Will Donald Trump run for president in 2024?

After repeatedly teasing a re-election bid, Trump finally pulled the trigger

Former President Donald Trump announced his 2024 re-election bid on Nov. 15, 2022, after hinting for nearly a year that he would. Here's everything you need to know:

When did Trump announce his 2024 bid?

Trump held an event at his estate in Mar-a-Lago on Nov. 15, where he announced his re-election just a week after the 2022 midterm elections.

The announcement came despite a disappointing national showing for the GOP. Democrats avoided the expected "red wave," and many Trump-backed candidates either lost their elections or were caught in extremely tight races. The Democrats also held onto the Senate, and can potentially increase their majority by winning the Georgia Senate runoff election on Dec. 6 between Raphael Warnock (D) and Herschel Walker (R).

"I'll be advising [Trump] that he move his announcement until after the Georgia runoff," former Trump adviser Jason Miller previously said. "Georgia needs to be the focus of every Republican in the country right now." Trump defied the recommendations of his advisers and made the announcement anyway.

Was he expected to run in 2024?

It was always extremely likely that Trump would run in 2024.

He came close to announcing several times. Trump teased an announcement at multiple rallies dating as far back as February. In June, he received a chorus of cheers at a Faith and Freedom Coalition event when he asked, "Would anybody like me to run for president?" In September, Trump said, "in 2024, most importantly, we are going to take back our magnificent White House," during a rally in Pennsylvania. At a November rally for Sen. Chuck Grassley's (R-Iowa) re-election bid, Trump said he would "very, very, very probably" run again.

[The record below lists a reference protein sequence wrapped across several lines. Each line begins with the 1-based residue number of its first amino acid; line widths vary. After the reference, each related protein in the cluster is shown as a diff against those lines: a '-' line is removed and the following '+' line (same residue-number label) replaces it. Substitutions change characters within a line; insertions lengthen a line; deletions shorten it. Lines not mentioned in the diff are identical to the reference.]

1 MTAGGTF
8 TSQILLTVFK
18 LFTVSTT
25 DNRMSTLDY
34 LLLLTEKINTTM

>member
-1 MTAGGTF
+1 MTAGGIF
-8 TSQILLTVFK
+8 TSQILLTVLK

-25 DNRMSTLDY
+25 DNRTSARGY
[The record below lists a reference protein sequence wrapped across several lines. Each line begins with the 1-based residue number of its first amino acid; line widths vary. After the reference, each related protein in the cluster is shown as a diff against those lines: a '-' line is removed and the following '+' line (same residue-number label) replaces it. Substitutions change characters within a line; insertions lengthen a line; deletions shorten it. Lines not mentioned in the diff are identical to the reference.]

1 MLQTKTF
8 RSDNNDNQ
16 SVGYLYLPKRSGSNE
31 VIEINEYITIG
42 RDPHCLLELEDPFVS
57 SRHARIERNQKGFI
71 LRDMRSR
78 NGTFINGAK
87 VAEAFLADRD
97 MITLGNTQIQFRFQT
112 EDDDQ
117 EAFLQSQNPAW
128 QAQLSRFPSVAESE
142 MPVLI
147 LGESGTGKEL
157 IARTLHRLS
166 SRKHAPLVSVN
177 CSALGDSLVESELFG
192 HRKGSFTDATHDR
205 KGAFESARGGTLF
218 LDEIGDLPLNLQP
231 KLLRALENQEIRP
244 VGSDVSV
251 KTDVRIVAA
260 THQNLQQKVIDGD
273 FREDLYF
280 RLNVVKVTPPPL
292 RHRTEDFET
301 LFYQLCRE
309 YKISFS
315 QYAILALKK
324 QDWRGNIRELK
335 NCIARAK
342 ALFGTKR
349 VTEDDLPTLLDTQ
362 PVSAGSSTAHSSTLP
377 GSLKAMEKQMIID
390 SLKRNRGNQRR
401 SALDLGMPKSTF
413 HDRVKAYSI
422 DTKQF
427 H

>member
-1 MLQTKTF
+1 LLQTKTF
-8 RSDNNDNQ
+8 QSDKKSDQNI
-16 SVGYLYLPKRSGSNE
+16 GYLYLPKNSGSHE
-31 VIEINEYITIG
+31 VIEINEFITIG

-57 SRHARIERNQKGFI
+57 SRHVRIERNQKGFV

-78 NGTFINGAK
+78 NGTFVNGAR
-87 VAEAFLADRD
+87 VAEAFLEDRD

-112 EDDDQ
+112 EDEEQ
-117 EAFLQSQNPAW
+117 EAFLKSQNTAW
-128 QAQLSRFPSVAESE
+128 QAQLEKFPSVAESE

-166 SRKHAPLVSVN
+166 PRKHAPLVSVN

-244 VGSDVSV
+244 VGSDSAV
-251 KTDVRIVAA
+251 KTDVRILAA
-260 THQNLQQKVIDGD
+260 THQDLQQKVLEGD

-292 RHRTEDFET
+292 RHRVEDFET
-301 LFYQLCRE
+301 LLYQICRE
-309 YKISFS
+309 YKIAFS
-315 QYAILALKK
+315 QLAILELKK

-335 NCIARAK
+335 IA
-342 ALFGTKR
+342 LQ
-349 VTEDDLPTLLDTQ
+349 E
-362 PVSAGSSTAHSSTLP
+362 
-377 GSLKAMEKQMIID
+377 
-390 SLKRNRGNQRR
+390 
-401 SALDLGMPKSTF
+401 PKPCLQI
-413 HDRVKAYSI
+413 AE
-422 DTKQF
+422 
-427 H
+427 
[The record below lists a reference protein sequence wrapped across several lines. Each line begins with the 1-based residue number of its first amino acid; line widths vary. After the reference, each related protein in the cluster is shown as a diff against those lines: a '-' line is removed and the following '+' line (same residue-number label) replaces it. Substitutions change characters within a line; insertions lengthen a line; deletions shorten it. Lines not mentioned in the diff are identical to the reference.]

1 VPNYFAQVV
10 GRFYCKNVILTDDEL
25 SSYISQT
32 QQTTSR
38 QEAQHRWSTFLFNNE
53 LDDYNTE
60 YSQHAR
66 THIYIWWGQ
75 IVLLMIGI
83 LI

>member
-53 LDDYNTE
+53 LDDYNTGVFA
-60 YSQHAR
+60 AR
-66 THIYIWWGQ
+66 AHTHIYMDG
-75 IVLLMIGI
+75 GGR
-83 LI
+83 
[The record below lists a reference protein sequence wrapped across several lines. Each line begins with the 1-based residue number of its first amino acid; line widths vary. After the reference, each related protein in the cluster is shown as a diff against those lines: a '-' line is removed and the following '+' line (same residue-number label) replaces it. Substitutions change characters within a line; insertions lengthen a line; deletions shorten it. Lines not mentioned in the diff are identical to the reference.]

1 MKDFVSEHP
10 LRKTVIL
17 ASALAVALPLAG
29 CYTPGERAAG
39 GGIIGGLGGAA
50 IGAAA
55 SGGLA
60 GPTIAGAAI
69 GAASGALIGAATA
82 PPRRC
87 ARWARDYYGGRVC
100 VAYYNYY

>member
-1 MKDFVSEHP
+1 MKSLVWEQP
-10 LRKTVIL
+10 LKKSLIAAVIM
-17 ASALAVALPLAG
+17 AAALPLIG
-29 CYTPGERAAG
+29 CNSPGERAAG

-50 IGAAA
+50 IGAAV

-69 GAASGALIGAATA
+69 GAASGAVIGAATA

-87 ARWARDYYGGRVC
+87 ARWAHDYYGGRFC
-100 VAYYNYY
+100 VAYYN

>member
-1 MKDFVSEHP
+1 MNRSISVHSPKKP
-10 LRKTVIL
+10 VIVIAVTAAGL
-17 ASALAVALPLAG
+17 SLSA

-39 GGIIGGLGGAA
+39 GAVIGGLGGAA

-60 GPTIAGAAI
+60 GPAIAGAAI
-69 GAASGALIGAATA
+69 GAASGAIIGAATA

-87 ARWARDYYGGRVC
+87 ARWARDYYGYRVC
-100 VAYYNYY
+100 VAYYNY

Trump was also intentional about his rally locations, specifically choosing Iowa — where the first presidential caucus takes place — as well as Pennsylvania, Ohio, and Florida, all of which are important swing states. It looked almost like a campaign.

When do candidates usually announce?

Non-incumbent presidential candidates typically wait until after the midterm elections. The first candidate to announce a bid for 2016 was Sen. Ted Cruz (R-Texas), who launched his campaign on March 23, 2015 — 139 days after the midterms.

Rep. John Delaney (D-Md.) announced he was running for president in the 2020 election on July 28, 2017, just six months into Trump's presidency and 466 days before the 2018 midterms. According to FiveThirtyEight, this was the earliest declaration by a major candidate in at least 45 years.